0.55 cubic ft. (1 box) + 2 envelopes.
Collection contains a bound collection of photocopied transcripts of letters written by James Keeley to his family, which mainly concern his coverage of World War I in England and France. Collection also contains manuscripts of speeches by Keeley, galley proofs of speeches by Keeley, an untitled manuscript by Keeley concerning international peace (ca. 1933-1934), and photographs of Keeley's Chicago apartment. Collection also holds a single photograph of Keeley, a few photocopies of letters by Keeley, and two invitations sent out by Keeley. Clippings (some by Keeley), notes, miscellaneous periodicals (some with articles by or about Keeley), miscellaneous printed materials, and a photocopy of James Webber Linn's book "James Keeley, Newspaperman" (1937) are in this collection as well.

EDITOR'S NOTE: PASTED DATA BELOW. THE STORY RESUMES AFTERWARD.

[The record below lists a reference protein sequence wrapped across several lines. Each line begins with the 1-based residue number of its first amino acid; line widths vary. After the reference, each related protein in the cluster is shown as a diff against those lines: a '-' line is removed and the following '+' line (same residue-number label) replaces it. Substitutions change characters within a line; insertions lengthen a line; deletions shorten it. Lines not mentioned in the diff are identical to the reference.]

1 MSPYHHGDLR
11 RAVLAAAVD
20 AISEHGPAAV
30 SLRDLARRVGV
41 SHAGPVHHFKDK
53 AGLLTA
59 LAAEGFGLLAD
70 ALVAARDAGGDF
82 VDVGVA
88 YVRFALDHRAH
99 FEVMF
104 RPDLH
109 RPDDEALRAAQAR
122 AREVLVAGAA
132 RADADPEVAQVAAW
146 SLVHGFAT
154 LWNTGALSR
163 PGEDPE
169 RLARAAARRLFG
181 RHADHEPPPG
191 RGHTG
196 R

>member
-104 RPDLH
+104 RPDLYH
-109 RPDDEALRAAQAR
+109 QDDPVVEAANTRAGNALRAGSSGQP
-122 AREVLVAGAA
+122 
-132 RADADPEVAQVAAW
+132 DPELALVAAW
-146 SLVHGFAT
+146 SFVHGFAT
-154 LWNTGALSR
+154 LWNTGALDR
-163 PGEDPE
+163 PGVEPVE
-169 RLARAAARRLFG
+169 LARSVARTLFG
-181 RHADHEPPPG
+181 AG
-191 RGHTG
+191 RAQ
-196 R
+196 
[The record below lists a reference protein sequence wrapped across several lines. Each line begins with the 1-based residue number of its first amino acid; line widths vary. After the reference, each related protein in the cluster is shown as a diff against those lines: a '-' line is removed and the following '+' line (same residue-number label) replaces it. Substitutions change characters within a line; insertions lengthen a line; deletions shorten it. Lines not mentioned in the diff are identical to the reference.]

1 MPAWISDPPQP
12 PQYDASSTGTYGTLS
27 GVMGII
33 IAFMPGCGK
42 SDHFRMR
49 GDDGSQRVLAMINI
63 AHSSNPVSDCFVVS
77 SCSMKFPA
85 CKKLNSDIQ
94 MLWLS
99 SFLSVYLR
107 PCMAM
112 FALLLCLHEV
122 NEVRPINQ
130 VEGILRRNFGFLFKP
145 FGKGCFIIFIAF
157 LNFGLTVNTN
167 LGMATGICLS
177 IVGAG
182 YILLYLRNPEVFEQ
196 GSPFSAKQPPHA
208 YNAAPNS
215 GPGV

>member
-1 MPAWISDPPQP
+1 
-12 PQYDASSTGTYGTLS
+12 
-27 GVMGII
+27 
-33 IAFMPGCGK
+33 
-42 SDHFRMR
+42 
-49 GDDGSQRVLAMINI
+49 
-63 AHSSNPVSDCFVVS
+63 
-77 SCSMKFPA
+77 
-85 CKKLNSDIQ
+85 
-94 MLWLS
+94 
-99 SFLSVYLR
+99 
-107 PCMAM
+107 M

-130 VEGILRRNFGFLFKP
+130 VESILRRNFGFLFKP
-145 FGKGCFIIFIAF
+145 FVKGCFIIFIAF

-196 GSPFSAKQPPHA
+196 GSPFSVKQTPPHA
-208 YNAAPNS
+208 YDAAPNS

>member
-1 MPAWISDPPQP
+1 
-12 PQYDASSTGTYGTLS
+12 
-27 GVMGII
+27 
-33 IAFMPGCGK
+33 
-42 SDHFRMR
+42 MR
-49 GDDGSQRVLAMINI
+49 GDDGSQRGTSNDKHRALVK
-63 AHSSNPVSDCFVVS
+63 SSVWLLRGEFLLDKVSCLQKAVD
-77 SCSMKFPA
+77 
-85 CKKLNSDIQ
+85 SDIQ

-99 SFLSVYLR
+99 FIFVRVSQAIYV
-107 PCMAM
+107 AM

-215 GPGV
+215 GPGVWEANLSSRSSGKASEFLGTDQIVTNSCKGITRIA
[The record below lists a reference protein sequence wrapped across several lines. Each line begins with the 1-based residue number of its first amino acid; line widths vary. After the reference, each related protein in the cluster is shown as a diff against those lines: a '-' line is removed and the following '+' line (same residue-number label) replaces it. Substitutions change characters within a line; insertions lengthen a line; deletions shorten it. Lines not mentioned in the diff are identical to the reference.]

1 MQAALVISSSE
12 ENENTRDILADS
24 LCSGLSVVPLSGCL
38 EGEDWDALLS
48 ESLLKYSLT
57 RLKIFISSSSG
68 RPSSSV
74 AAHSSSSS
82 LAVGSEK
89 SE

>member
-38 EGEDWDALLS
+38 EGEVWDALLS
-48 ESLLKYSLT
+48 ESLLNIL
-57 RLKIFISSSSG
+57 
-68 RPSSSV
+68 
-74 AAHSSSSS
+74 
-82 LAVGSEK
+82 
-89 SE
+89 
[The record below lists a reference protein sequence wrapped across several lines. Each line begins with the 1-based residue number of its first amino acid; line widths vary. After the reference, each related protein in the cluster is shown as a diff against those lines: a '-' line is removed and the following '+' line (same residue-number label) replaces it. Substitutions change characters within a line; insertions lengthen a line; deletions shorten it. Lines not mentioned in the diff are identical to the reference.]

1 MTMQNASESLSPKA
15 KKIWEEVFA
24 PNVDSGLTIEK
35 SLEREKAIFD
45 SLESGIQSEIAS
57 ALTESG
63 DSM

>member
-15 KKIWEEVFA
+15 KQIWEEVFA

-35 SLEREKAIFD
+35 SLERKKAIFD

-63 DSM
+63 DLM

James Keeley (1867-1934) was a journalist during the late nineteenth and early twentieth centuries. Born in London, England, Keeley immigrated to the United States when he was 16 years old. He started his journalism career as Wynadotte, Kansas correspondent for the "Kansas City Times", then worked as a reporter and city editor for newspapers in Kansas City, Missouri, Memphis, Tennessee, and Louisville, Kentucky. Keeley joined the "Chicago Tribune" during the late 1880s and enjoyed a notable career with this newspaper, serving as night police reporter, night city editor (1892-1894), city editor (1894-1898), and managing editor and general manager (1898-1914). In 1914, Keeley purchased the "Chicago Record-Herald" and "The Interocean", and combined the two newspapers to form the "Chicago Herald". He served as the "Chicago Herald's" editor from 1914 to 1918. From 1917 to 1919, he covered World War I for the "Herald" in England and France. In addition to his journalistic work, Keeley served as vice president of Pullman Company during the 1920s.
Partial finding aid available in repository.